—Edd Gent

The must-reads

I’ve combed the internet to find you today’s most fun/important/scary/fascinating stories about technology.

1 US children under five are eligible for covid vaccines from today

Meaning almost all Americans will have access to immunization. (NYT $)

+ Here’s some of the potential mild side effects they may experience. (CNN)

+ Why toddlers who’ve already had covid still need vaccines. (Time)

2 Canada is banning single-use plastics

Starting in six months’ time. (The Guardian)

+ Similarly, Wales is considering banning single-use carrier bags and wet wipes. (BBC)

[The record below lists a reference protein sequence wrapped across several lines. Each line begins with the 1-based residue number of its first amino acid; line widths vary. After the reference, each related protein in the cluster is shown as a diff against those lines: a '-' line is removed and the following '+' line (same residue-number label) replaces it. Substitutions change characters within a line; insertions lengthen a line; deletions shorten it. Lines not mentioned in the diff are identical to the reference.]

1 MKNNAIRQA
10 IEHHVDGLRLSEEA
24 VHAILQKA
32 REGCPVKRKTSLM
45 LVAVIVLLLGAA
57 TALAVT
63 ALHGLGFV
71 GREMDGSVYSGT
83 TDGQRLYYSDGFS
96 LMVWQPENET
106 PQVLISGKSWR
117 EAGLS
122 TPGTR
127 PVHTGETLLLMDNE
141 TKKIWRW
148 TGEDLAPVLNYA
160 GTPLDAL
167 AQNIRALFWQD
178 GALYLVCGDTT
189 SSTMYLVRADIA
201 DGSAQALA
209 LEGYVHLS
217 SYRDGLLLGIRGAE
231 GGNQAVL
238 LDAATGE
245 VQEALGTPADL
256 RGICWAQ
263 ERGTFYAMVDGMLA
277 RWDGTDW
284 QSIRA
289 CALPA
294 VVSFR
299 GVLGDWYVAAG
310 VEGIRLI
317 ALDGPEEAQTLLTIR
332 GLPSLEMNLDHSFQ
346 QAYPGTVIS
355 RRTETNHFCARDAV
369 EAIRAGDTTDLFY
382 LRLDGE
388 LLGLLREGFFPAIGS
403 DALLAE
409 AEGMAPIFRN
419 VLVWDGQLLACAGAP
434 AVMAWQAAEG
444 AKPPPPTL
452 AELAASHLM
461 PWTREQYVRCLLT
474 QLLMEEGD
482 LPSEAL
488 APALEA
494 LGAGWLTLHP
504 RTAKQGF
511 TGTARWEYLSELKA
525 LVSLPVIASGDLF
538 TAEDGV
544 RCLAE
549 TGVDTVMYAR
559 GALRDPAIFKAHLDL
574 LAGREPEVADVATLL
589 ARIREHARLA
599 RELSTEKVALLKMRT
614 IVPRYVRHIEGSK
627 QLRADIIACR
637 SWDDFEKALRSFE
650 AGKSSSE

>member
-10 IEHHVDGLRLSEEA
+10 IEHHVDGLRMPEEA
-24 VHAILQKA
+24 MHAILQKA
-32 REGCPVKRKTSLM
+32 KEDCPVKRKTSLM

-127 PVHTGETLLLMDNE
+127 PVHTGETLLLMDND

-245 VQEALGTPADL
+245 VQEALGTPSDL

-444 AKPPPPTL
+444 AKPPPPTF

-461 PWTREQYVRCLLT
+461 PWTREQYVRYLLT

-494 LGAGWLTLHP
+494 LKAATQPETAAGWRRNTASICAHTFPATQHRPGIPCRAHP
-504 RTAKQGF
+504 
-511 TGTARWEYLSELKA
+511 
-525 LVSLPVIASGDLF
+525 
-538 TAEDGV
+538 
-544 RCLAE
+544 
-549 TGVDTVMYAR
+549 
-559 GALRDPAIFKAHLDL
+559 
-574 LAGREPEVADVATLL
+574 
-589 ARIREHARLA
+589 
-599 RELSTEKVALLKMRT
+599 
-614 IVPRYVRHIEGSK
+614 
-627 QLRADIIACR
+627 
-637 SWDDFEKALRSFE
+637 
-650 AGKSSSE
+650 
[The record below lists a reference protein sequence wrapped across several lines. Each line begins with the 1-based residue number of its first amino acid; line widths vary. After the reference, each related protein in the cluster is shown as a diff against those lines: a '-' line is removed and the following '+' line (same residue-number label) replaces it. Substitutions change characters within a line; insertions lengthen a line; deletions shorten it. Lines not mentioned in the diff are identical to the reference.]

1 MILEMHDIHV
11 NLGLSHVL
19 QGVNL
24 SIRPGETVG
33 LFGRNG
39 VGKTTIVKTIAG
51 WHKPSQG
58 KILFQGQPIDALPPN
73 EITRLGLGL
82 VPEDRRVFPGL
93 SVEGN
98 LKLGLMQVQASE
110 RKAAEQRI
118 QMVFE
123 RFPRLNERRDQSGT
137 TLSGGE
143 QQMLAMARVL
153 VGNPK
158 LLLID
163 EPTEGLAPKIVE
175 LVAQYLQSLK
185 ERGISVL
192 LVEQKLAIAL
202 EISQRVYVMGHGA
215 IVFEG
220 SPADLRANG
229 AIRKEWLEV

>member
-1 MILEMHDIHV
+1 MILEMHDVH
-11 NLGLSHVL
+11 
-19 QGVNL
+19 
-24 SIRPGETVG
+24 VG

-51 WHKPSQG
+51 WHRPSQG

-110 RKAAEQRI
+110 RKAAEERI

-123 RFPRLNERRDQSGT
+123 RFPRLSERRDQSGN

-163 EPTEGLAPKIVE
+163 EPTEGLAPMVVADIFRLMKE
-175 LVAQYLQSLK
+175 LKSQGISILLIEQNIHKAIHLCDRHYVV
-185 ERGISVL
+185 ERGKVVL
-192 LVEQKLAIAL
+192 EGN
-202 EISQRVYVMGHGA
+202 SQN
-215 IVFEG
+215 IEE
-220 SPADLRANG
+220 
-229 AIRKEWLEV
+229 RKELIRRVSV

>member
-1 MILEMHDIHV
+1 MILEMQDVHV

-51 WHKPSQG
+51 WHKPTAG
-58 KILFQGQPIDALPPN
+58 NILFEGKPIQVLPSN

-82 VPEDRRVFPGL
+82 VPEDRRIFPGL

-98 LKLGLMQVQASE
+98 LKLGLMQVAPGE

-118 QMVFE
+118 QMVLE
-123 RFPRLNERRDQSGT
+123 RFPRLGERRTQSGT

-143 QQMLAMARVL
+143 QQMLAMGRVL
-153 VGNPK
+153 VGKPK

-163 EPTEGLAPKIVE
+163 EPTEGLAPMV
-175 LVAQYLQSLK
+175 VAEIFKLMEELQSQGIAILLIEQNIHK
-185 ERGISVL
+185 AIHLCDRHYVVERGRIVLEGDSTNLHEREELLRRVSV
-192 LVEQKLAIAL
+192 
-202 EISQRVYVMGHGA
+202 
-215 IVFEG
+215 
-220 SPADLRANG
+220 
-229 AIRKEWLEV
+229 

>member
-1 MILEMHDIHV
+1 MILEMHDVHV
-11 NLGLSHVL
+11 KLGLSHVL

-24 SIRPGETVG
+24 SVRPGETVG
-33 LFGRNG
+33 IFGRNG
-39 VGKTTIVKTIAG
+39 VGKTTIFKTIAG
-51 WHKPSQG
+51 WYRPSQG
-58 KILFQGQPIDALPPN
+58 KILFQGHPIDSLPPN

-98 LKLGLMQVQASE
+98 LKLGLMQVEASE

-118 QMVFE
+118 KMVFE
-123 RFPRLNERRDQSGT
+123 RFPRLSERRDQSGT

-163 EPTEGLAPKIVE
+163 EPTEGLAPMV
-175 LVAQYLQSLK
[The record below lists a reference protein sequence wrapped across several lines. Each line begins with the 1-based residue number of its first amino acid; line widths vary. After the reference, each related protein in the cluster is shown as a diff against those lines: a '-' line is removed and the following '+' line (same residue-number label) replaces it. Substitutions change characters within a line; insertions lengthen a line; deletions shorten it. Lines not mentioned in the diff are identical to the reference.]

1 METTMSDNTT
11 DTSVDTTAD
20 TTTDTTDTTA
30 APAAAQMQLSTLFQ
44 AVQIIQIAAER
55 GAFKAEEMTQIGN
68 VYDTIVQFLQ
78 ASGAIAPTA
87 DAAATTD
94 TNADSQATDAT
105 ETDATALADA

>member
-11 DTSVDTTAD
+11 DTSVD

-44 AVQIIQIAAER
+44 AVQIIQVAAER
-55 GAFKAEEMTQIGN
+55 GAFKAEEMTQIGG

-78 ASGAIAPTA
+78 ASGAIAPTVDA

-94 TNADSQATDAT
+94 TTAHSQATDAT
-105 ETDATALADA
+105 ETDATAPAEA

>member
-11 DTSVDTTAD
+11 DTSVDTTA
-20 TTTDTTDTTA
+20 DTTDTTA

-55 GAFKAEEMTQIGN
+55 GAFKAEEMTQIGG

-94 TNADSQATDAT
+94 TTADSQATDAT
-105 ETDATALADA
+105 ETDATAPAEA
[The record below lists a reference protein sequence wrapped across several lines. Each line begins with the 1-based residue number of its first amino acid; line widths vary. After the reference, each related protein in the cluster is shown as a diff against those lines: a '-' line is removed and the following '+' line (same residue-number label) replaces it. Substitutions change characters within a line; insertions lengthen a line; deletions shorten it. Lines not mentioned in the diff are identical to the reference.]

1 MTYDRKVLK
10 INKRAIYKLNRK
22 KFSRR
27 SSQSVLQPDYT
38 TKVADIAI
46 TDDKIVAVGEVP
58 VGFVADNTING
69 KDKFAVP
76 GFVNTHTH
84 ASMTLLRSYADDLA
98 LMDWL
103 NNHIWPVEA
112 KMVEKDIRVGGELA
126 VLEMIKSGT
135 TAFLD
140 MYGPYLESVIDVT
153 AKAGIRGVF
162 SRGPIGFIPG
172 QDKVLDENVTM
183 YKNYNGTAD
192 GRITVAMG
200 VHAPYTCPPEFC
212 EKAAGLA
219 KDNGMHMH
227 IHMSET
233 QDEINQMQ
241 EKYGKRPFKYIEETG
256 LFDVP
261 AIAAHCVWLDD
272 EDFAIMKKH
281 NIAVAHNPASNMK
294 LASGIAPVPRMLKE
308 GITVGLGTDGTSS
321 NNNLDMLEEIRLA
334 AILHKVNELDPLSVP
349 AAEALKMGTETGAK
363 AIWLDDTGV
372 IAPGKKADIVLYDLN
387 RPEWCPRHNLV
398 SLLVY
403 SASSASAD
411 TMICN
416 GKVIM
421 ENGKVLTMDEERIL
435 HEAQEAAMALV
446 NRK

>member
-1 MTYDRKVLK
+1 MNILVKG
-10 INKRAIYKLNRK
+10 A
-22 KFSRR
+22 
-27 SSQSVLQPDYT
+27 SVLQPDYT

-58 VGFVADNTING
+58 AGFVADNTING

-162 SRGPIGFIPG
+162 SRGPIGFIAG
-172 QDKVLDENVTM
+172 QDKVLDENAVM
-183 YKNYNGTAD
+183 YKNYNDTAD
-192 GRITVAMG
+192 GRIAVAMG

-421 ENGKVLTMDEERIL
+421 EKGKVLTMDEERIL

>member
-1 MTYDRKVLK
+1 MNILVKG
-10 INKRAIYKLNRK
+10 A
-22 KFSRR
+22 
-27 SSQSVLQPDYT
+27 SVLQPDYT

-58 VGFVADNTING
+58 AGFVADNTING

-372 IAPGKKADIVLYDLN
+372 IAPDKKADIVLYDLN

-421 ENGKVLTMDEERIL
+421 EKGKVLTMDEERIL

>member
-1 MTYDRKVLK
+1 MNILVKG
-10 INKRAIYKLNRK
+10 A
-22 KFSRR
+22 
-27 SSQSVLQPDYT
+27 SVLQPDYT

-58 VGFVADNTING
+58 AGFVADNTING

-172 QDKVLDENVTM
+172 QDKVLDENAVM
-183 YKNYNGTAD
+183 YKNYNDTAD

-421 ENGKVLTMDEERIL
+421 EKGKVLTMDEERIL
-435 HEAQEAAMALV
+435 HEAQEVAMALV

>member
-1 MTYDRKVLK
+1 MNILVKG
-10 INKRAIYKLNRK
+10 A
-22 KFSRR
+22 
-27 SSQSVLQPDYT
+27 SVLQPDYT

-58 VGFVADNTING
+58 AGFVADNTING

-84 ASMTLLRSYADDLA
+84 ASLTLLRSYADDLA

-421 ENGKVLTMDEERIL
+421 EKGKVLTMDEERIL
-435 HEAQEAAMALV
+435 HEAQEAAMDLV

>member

+ A spray-on plant coating could be an alternative to plastic wraps. (Engadget)

+ A French company is using enzymes to recycle one of the most common single-use plastics. (MIT Technology Review)

3 China is gathering even more personal data than we thought

Including ‘voice prints’ from the public, to strengthen its government’s authoritarian rule. (NYT $)

4 Google Search isn’t what it used to be

Wading through ads and fewer blogs make it feel more sterile and less human. (The Atlantic $)

+ A whole lot of people are Googling ‘Bitcoin dead’ at the moment. (Cointelegraph)

5 We need to be smarter about how we use AI to address climate change

Renewable energy is one area that could benefit from simpler systems. (IEEE Spectrum)

+ Renewable Energy Certificates may be overstating corporate environmental efforts. (NBC)

+ Renewables are set to soar. (MIT Technology Review)

6 Meta’s virtual reality headsets are pretty uninspiring